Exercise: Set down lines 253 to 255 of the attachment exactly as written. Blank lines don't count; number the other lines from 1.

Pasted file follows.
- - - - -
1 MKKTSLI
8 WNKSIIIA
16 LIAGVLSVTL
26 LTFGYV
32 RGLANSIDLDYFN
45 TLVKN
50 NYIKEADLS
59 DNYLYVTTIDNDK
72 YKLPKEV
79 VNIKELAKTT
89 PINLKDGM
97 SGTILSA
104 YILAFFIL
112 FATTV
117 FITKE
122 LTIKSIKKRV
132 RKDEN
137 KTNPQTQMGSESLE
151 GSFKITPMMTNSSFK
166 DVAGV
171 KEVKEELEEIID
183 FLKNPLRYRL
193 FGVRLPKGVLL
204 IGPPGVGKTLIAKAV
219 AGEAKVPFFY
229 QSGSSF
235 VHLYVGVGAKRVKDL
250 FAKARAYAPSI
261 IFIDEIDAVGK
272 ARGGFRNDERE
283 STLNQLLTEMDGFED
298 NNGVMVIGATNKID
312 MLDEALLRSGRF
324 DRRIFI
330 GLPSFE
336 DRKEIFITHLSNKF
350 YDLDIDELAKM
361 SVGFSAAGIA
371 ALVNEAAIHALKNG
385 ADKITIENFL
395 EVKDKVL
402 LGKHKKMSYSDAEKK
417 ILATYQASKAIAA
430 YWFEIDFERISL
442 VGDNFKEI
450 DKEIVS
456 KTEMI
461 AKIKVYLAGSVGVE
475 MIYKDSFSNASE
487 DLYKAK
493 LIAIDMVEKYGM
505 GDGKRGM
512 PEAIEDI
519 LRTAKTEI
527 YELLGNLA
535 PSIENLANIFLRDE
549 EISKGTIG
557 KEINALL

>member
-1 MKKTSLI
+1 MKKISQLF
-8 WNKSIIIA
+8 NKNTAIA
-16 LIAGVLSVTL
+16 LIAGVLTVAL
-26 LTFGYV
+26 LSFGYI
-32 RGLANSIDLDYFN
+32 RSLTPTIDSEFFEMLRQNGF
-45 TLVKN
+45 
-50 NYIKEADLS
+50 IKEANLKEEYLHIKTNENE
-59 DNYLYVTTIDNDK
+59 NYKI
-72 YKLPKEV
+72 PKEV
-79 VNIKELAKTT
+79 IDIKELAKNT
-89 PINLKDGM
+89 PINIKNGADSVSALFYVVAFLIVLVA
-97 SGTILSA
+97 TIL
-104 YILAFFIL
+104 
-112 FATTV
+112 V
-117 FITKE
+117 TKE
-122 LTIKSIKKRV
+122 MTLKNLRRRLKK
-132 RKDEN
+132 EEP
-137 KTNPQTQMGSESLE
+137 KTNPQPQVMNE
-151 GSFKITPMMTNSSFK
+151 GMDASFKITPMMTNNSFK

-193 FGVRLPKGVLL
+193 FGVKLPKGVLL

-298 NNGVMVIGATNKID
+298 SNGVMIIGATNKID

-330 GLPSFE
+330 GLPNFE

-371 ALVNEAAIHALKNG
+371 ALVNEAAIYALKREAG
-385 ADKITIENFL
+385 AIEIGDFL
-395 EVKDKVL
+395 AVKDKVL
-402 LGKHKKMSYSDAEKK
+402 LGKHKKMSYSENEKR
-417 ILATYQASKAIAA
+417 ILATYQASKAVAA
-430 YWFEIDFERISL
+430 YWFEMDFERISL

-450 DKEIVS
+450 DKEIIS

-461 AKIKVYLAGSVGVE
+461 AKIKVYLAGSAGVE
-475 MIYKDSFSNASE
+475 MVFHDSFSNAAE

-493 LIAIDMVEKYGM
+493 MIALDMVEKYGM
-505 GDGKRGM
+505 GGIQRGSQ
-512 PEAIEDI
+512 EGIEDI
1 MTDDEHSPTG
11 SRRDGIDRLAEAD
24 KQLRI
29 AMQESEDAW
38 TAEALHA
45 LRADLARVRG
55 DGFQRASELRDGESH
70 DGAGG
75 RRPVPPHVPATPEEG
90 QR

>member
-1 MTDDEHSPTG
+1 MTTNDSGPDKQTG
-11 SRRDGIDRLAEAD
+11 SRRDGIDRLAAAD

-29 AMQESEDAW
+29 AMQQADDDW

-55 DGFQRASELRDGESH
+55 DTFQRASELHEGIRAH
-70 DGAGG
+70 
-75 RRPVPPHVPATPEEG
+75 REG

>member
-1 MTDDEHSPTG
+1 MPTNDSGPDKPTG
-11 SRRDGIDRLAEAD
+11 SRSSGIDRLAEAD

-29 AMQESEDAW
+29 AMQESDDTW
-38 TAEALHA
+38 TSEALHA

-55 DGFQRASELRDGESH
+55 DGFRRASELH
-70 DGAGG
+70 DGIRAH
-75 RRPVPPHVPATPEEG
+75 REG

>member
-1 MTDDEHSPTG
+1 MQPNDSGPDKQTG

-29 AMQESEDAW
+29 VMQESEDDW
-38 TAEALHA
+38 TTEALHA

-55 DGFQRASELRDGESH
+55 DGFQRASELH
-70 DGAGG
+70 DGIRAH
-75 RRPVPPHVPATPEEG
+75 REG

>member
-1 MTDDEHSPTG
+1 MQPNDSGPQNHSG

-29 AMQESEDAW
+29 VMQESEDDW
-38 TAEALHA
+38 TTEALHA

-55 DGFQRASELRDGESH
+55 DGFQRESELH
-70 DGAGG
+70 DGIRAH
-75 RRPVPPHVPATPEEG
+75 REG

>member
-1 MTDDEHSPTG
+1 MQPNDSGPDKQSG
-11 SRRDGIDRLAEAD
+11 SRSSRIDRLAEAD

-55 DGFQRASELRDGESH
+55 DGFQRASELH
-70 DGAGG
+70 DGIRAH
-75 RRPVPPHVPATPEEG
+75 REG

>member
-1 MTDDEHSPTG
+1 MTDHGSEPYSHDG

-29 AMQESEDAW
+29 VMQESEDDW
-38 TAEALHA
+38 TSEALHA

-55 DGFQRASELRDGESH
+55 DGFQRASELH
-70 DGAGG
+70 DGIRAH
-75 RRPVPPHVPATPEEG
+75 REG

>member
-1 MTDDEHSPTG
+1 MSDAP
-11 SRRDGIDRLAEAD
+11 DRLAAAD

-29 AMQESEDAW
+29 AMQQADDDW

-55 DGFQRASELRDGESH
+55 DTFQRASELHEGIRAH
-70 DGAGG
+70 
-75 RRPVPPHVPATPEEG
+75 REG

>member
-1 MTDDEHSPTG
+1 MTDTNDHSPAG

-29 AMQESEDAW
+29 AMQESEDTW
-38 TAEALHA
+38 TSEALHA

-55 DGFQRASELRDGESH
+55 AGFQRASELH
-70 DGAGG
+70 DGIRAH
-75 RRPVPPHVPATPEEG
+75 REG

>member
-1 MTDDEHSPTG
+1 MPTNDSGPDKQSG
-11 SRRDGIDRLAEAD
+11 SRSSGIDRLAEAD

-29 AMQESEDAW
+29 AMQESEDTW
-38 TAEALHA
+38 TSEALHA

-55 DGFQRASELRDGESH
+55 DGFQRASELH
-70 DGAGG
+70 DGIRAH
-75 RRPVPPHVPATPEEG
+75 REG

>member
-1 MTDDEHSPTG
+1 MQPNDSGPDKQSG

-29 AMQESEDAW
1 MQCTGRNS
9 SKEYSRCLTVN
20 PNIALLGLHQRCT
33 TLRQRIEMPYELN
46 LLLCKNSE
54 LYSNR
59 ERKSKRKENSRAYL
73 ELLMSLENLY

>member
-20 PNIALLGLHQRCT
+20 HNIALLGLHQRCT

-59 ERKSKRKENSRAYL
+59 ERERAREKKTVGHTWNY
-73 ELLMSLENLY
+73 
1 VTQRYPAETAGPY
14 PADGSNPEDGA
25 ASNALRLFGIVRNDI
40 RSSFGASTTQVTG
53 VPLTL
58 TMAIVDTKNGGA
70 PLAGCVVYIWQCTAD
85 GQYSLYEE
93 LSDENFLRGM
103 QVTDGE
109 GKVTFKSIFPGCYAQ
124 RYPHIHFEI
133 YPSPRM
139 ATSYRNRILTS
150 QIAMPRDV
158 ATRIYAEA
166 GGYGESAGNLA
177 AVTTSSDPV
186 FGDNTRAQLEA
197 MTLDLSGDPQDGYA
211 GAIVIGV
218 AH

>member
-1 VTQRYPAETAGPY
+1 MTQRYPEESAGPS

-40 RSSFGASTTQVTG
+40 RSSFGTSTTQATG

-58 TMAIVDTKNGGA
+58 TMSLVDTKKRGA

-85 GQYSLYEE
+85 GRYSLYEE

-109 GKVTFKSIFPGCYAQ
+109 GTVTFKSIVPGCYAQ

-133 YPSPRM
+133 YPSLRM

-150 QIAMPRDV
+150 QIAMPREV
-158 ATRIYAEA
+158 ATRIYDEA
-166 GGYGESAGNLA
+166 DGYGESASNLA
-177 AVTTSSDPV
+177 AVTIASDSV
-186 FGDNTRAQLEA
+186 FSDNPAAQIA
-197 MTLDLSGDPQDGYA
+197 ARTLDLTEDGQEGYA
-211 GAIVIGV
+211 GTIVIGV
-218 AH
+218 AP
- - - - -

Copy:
-70 DGAGG
+70 DGIRAH
-75 RRPVPPHVPATPEEG